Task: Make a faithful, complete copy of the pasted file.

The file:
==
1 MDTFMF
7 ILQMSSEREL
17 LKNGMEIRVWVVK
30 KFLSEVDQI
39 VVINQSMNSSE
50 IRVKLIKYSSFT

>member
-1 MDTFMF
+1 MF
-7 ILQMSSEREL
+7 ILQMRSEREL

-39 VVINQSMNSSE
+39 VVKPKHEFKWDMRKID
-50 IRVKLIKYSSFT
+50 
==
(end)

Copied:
1 MDTFMF
7 ILQMSSEREL
17 LKNGMEIRVWVVK
30 KFLSEVDQI
39 VVINQSMNSSE
50 IRVKLIKYSSFT

>member
-1 MDTFMF
+1 MF
-7 ILQMSSEREL
+7 ILQMRSEREL

-39 VVINQSMNSSE
+39 VVKPKHEFKWDMRKID
-50 IRVKLIKYSSFT
+50 